Syracuse's vaunted lacrosse offense, averaging 15 goals per game this season, scored eight straight goals in less than nine minutes late in today's NCAA championship game against Johns Hopkins and the Orange won, 17-16, before 17,000 at Rutgers Stadium.

With 17:40 left, Hopkins led, 13-7, and seemed well on its way to its fifth title since the tournament's inception in 1971. Hopkins goalie Brian Holman had dominated the first half with 16 saves. But Tim Nelson, Syracuse's sophomore attackman, and teammate Brad Kotz owned the second, Nelson with a goal and five assists and Kotz with four goals (five for the game) in leading the Orangemen to their first national championship. Hopkins, in its seventh straight final, lost its third in a row.

"The worst thing that could happen to a team happened to Hopkins," Syracuse Coach Roy Simmons Jr. said. "They got a 12-5 lead, their intensity diluted and they began to relax. They couldn't see our fire was still there."

From 13-7, Kotz and Art Lux scored unassisted goals, making the score 13-9 after three quarters. Just 21 seconds into the final quarter, Nelson fed Kotz for a goal in front; 34 seconds later, Dave Desko beat Holman and Hopkins Coach Henry Ciccarone Sr. called time.

Syracuse (14-1) kept the pressure on, however, and Kotz scored from in front and Tom Korrie on a pass from Nelson to tie the game at 13 with 11:44 left.

Syracuse's seventh straight score, on a feed from Lux to Kotz, gave the Orange its first lead, 14-13, with 10:42 remaining. Barely a minute later, Nelson scored.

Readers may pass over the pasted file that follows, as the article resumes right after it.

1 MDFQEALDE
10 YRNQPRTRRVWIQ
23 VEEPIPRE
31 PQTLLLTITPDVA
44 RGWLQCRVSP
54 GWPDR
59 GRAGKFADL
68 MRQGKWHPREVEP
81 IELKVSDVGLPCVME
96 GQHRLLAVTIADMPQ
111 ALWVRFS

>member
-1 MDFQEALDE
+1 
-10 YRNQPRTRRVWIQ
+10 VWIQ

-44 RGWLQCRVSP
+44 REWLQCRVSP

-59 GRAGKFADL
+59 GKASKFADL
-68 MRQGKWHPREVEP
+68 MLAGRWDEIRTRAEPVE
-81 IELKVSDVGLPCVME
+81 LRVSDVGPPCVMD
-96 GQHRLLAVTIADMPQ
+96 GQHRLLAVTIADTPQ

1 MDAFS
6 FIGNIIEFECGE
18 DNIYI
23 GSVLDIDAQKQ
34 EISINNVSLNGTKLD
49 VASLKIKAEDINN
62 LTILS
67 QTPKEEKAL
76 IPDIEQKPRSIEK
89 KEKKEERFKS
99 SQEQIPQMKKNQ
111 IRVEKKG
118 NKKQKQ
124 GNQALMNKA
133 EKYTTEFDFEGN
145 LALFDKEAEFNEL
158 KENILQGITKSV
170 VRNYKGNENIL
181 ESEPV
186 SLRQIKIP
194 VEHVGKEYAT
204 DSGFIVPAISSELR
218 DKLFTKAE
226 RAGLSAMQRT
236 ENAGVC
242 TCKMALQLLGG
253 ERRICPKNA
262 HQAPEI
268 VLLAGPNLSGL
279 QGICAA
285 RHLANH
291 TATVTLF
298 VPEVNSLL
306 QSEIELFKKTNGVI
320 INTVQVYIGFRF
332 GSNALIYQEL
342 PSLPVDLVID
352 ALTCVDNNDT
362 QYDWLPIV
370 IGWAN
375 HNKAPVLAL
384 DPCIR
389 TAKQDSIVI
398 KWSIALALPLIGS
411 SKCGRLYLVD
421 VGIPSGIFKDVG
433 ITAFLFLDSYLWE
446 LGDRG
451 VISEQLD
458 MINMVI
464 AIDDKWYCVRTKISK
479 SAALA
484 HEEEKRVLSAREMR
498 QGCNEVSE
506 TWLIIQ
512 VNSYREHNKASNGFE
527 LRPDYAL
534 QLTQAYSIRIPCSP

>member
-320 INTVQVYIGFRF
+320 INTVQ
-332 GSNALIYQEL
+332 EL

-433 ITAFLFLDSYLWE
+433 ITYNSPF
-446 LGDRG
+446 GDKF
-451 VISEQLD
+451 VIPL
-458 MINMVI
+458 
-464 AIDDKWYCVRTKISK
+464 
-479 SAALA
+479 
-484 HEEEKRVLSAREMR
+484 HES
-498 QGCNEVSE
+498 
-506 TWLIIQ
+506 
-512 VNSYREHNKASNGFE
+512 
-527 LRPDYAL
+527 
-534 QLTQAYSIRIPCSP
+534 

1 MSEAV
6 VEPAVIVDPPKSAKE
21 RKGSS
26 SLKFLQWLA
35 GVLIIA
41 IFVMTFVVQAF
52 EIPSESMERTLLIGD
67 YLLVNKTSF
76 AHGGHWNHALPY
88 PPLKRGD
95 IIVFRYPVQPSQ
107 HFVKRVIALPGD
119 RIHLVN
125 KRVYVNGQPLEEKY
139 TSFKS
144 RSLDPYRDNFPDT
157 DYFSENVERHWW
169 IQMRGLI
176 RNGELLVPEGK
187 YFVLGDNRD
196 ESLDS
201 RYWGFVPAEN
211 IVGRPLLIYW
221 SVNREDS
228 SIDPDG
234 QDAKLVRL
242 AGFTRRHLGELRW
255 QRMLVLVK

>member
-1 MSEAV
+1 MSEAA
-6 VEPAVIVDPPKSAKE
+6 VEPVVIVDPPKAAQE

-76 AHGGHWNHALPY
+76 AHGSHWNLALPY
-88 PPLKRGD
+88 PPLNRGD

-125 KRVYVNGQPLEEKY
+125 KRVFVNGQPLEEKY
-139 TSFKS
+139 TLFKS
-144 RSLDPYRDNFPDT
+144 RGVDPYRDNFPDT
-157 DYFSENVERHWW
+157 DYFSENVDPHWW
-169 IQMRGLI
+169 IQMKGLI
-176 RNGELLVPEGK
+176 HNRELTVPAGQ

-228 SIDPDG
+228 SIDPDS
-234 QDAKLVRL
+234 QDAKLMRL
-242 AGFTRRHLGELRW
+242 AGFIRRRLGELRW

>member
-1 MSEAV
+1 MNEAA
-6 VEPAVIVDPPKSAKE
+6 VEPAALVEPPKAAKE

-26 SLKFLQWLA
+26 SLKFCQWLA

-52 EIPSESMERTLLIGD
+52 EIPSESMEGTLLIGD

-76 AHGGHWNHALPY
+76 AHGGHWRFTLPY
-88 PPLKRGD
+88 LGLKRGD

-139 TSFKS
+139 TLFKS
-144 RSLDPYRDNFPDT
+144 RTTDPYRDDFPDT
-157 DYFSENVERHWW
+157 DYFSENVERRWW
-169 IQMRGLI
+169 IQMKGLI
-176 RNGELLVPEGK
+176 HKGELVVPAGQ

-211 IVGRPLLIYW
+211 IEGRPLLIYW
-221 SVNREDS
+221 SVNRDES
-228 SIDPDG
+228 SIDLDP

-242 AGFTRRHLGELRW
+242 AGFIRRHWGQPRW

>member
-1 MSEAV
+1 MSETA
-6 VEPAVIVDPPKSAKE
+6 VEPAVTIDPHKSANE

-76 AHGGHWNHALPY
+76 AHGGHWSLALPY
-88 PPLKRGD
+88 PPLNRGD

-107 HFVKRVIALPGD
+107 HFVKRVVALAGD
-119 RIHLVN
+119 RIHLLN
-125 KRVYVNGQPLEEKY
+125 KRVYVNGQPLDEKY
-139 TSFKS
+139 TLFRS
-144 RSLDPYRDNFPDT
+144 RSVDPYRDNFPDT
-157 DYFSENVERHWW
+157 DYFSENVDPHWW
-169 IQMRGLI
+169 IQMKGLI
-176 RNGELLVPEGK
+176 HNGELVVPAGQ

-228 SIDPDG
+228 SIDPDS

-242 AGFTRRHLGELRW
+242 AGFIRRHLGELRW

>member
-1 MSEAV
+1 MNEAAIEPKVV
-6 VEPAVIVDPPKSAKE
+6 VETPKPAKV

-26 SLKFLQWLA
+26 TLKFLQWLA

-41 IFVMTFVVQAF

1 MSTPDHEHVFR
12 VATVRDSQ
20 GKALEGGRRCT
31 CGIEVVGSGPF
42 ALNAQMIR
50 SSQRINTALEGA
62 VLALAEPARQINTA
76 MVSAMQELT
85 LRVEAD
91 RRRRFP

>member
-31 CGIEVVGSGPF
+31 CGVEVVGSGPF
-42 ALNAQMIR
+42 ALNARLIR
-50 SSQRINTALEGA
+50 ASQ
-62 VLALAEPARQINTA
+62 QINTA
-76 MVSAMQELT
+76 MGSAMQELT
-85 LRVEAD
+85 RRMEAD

Henry Ciccarone Jr. brought the Blue Jays within 15-14 with 9:04 to play, but then both Peter Scott and Rich Glancy hit the post. Finally, after Syracuse was penalized for offside, Ciccarone Jr. found Bill Cantelli open for the tying goal with 2:55 to go.

Nineteen seconds later, Kotz drove his fourth goal of the half past Holman. And, with 1:09 remaining, Nelson made his sixth assist of the day on Randy Lundblad's goal that increased Syracuse's lead to 17-15.

Hopkins' Del Dressel scored with 50 seconds left, but the Blue Jays (12-2) didn't get off another shot.

"We relaxed a little on defense when it was 12-5," said Coach Ciccarone. "We didn't get back in the hole as much as we should have. We allowed unsettled situations and they took advantage of every one. I don't remember ever giving up a seven-goal lead before. We won (all season) with defense."

Simmons' father Roy Sr., 83, a coach at Syracuse for 35 years, and his son, Roy III, an Orange assistant, were on the sidelines today. Simmons got a measure of satisfaction for 1957, when he played for a 10-0 Syracuse team that saw Hopkins named champion.